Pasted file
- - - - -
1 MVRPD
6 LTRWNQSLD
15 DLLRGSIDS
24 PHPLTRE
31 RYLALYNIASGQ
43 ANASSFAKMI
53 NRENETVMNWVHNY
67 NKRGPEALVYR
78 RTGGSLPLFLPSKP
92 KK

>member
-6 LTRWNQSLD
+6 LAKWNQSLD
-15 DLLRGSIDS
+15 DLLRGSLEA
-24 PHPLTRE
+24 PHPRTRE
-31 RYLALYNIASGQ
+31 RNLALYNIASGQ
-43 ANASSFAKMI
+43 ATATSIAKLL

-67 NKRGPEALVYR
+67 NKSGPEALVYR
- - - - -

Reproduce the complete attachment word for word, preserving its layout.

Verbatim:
1 MVRPD
6 LTRWNQSLD
15 DLLRGSIDS
24 PHPLTRE
31 RYLALYNIASGQ
43 ANASSFAKMI
53 NRENETVMNWVHNY
67 NKRGPEALVYR
78 RTGGSLPLFLPSKP
92 KK

>member
-6 LTRWNQSLD
+6 LAKWNQSLD
-15 DLLRGSIDS
+15 DLLRGSLEA
-24 PHPLTRE
+24 PHPRTRE
-31 RYLALYNIASGQ
+31 RNLALYNIASGQ
-43 ANASSFAKMI
+43 ATATSIAKLL

-67 NKRGPEALVYR
+67 NKSGPEALVYR